As someone else has said, this sort of advertising is commonplace - take your best deal and compare it with your competition's worst deal. So, although it is misleading, there is enough of a grain of truth in it to make sure it doesn't fall foul of advertising standards.

The trouble is, this "grain of truth" narrative is used daily by the newspapers and nobody bats an eyelid. For example, a perfectly sensible packaging measure to stop fruit and veg being damaged in transit was reported by those with an axe to grind as "EU bans curly cucumbers"  Roll Eyes

I hate to keep pointing this out (I know facts can be boring) but it's not the "worst deal" - it's the best price available on the 0730 Bristol TM - Paddington on 30th April, versus the best price available on the equivalent National Express service from Bristol to London at the same time on the same day....please do look it up for yourself on NR Journey planner if you don't believe the advert (or me)

With you on the curly cucumbers though!!!  Wink
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Red Squirrel
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« Reply #11 on: March 15, 2019, 06:35:03 pm »


2 different means of transport, on the same day, at the same time, going from Bristol to London, cheapest currently available Advance fares quoted for both.....I'd say that's a pretty reasonable set of criteria for comparison?



I hate to keep pointing this out (I know facts can be boring) but it's not the "worst deal" - it's the best price available on the 0730 Bristol TM - Paddington on 30th April, versus the best price available on the equivalent National Express service from Bristol to London at the same time on the same day....please do look it up for yourself on NR Journey planner if you don't believe the advert (or me)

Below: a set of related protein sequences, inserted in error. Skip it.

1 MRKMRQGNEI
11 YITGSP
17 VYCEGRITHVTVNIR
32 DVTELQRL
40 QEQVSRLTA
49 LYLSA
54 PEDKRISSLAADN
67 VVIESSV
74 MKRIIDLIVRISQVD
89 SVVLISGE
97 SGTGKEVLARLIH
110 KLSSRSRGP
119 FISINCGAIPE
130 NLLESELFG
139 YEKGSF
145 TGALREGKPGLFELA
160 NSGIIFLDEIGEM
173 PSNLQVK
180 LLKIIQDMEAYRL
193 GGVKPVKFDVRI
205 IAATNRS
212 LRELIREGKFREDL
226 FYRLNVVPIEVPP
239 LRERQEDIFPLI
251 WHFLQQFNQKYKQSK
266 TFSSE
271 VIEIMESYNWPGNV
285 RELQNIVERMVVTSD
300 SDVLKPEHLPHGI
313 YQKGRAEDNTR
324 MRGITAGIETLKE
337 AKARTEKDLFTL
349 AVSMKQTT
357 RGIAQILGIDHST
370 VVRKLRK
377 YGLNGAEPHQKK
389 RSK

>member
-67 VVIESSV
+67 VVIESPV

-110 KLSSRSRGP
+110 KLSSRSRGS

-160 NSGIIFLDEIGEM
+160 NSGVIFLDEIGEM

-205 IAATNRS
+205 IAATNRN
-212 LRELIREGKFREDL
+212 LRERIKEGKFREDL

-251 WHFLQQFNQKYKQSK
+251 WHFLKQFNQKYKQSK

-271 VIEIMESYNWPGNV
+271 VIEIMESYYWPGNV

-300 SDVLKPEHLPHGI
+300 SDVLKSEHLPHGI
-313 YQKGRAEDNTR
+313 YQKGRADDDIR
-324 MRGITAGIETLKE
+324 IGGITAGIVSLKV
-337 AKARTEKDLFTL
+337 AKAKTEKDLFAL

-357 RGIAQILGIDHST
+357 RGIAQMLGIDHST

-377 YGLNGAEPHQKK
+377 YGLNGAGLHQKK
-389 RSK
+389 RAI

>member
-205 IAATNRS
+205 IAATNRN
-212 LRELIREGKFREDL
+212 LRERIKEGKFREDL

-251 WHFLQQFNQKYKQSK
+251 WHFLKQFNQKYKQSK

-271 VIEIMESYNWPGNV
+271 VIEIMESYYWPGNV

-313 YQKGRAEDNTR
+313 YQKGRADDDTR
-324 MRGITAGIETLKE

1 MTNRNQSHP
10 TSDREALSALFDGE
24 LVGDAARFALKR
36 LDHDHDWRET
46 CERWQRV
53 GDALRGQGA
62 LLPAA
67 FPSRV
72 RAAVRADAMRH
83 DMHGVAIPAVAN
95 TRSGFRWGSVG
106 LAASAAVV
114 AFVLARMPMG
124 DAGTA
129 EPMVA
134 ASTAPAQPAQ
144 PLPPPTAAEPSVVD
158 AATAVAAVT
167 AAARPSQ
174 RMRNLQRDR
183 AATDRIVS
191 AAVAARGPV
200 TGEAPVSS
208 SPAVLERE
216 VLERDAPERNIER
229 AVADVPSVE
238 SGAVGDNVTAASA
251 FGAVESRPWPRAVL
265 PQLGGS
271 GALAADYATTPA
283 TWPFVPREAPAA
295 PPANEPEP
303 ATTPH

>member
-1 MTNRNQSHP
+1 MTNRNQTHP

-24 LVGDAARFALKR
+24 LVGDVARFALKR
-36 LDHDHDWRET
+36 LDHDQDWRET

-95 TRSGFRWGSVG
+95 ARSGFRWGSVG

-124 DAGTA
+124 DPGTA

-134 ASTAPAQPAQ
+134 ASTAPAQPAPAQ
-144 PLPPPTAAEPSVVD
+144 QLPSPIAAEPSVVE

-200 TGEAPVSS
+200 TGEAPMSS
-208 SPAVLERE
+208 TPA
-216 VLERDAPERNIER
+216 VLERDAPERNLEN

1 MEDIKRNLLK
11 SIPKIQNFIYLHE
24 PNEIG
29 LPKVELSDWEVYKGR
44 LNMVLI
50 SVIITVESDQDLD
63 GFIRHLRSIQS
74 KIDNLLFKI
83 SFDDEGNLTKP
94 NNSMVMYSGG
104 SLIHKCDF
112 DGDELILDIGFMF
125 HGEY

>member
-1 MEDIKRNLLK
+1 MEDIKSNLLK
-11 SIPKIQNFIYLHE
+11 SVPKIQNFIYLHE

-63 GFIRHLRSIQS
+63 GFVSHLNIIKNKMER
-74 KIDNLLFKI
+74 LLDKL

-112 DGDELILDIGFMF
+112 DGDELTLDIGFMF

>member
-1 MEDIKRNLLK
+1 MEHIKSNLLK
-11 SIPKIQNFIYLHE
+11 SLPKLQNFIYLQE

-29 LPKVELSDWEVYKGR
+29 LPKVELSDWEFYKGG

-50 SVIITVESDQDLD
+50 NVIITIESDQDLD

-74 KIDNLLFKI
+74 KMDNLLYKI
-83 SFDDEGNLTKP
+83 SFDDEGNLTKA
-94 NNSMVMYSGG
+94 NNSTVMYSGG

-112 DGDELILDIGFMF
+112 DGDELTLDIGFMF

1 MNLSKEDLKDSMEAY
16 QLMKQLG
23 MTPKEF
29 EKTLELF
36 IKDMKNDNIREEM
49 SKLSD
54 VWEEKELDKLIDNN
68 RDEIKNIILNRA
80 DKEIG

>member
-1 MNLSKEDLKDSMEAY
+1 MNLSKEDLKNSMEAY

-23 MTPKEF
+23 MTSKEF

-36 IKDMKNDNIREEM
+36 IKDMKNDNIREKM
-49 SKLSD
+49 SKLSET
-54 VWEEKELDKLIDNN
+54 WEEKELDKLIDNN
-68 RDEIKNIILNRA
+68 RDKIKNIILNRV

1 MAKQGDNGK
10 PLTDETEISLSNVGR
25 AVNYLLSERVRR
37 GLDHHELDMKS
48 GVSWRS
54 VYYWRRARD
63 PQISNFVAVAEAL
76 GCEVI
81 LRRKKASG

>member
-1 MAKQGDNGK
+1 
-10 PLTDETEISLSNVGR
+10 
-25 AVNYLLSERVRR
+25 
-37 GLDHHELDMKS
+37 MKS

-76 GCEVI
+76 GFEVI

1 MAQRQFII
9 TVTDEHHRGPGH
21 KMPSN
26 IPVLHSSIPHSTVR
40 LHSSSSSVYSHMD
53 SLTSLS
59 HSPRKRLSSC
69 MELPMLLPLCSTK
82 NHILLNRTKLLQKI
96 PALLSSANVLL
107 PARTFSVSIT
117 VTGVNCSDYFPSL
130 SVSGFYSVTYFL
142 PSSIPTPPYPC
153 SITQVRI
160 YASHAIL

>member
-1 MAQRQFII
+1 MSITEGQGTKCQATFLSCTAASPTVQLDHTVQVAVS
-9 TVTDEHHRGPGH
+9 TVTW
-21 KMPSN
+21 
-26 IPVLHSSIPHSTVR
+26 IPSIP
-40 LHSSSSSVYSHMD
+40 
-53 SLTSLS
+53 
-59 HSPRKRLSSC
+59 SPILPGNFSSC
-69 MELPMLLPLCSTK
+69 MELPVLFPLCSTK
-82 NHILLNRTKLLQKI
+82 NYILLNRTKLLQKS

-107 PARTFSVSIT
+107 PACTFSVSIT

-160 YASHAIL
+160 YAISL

It isn't a reasonable comparison at all, because the salient time is when you arrive not when you depart.
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TaplowGreen
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« Reply #12 on: March 15, 2019, 06:53:32 pm »


2 different means of transport, on the same day, at the same time, going from Bristol to London, cheapest currently available Advance fares quoted for both.....I'd say that's a pretty reasonable set of criteria for comparison?



I hate to keep pointing this out (I know facts can be boring) but it's not the "worst deal" - it's the best price available on the 0730 Bristol TM - Paddington on 30th April, versus the best price available on the equivalent National Express service from Bristol to London at the same time on the same day....please do look it up for yourself on NR Journey planner if you don't believe the advert (or me)